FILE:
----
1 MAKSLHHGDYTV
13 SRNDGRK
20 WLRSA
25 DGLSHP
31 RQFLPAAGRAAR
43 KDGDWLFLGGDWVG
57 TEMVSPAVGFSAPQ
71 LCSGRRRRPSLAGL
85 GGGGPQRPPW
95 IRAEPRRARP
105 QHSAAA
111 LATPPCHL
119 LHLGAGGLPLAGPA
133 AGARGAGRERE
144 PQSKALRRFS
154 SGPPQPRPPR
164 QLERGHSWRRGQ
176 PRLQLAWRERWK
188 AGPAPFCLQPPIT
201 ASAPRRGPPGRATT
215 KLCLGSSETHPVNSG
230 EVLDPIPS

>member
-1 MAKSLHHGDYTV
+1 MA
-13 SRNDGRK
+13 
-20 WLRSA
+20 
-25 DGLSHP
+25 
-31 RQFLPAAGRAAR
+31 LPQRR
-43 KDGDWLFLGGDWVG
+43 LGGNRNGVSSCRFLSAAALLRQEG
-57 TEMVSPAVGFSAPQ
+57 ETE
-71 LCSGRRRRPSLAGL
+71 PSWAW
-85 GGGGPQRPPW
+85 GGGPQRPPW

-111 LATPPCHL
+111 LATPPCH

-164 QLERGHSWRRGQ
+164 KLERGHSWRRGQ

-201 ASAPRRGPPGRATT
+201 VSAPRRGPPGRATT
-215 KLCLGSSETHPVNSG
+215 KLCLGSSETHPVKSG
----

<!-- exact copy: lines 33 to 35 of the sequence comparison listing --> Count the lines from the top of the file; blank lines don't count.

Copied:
+31 LPQRR
-43 KDGDWLFLGGDWVG
+43 LGGNRNGVSSCRFLSAAALLRQEG